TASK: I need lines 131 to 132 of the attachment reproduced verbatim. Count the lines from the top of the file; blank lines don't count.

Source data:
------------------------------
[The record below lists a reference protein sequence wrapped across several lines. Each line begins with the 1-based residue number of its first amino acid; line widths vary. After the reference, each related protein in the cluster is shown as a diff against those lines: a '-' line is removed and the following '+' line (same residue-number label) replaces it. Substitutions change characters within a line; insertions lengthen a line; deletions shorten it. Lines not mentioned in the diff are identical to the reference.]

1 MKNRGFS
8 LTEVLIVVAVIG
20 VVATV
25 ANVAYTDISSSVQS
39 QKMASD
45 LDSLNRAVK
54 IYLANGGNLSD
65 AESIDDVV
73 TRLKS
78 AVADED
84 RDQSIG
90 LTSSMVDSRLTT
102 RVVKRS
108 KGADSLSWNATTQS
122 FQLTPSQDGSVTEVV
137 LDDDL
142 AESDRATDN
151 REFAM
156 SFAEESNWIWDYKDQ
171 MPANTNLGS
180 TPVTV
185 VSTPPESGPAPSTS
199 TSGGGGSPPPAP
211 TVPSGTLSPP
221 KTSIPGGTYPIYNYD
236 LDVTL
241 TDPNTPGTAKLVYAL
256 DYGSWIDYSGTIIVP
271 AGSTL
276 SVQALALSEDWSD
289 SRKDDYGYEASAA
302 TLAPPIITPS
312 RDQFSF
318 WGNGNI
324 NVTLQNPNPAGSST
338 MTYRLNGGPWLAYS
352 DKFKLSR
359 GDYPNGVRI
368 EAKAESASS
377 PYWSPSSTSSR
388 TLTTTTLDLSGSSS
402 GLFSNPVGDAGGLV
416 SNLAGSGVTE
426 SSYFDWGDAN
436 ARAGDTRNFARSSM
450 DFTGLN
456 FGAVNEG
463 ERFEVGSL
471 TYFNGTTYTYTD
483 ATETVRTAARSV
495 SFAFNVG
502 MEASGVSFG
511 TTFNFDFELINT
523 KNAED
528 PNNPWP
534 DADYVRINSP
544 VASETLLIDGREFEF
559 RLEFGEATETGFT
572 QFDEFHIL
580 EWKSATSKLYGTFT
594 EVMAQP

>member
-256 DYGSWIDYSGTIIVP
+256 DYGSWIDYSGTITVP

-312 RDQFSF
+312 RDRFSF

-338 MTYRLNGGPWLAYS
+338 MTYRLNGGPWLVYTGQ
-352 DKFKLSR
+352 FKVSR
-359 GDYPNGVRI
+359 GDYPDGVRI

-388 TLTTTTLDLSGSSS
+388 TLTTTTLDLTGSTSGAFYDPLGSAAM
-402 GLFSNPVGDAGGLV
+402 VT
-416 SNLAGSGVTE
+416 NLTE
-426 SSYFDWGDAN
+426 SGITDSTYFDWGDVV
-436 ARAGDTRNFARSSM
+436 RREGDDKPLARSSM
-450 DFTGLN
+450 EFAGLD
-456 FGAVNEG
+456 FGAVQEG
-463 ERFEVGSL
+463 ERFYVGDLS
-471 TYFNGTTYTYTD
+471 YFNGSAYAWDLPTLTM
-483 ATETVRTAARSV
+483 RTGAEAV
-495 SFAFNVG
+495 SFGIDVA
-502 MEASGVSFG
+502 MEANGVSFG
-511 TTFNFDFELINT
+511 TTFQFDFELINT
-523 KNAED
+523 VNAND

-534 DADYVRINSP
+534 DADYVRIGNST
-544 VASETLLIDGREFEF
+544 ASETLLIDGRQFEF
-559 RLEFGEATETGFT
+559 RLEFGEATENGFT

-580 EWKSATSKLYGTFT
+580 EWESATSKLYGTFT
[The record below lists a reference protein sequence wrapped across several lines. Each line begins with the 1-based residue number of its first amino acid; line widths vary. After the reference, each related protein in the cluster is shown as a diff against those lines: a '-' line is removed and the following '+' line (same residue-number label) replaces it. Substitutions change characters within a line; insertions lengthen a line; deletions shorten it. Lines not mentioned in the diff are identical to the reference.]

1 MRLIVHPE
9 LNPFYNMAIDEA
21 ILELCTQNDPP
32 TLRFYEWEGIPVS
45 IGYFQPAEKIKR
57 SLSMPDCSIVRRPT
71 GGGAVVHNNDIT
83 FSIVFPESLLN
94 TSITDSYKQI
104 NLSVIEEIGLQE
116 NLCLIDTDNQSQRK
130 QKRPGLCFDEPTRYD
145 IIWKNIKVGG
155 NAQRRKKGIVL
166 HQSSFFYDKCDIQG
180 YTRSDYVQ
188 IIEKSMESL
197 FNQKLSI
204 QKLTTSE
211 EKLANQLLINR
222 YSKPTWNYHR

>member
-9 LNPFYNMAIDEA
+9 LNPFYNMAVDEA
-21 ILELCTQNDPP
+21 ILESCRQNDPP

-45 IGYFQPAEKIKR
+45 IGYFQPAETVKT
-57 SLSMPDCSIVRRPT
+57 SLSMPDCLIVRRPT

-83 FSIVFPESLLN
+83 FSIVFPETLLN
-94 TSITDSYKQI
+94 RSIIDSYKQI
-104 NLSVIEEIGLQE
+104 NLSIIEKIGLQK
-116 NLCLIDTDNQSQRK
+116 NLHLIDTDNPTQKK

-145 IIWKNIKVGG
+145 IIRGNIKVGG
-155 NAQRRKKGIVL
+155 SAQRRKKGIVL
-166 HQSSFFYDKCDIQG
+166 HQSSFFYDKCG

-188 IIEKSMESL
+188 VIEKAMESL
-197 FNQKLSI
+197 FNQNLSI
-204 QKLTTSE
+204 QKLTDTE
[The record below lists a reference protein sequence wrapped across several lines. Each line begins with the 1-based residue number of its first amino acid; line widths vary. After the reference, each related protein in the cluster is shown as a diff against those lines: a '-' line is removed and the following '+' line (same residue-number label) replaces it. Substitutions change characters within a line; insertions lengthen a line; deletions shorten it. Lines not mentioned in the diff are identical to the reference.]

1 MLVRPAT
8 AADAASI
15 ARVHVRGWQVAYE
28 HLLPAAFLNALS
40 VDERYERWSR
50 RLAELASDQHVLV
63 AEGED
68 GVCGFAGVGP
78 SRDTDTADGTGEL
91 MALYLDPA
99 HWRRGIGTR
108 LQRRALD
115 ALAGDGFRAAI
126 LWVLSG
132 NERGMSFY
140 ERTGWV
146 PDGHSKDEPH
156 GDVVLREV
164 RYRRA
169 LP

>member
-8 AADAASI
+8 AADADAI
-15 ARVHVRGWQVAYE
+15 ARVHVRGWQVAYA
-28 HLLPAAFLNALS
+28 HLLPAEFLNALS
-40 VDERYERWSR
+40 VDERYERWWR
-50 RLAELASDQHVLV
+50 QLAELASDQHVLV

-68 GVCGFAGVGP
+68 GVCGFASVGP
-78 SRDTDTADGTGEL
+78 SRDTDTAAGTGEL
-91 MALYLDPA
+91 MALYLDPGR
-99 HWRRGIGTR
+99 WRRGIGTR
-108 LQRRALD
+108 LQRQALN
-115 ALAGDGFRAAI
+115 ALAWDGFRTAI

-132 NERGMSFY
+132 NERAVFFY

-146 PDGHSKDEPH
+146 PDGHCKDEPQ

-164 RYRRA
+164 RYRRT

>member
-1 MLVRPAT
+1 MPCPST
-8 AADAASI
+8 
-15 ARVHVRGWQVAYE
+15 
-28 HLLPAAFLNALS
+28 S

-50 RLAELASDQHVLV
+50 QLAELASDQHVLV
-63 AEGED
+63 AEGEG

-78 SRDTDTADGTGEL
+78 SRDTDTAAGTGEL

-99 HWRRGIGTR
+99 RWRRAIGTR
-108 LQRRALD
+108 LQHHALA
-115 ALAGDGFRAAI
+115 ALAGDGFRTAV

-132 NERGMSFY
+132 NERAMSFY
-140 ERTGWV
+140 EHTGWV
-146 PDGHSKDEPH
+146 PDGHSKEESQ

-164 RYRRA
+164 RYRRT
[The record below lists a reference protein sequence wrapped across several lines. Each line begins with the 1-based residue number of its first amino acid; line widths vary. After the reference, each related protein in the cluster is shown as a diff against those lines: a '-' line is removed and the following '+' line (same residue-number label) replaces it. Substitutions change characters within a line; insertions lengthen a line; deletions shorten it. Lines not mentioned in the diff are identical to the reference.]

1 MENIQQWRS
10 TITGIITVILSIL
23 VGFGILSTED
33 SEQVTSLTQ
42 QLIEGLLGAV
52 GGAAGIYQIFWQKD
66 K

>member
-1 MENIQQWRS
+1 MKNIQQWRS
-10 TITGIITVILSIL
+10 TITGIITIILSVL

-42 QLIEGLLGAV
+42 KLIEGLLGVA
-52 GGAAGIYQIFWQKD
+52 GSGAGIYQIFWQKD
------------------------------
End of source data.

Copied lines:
222 YSKPTWNYHR

>member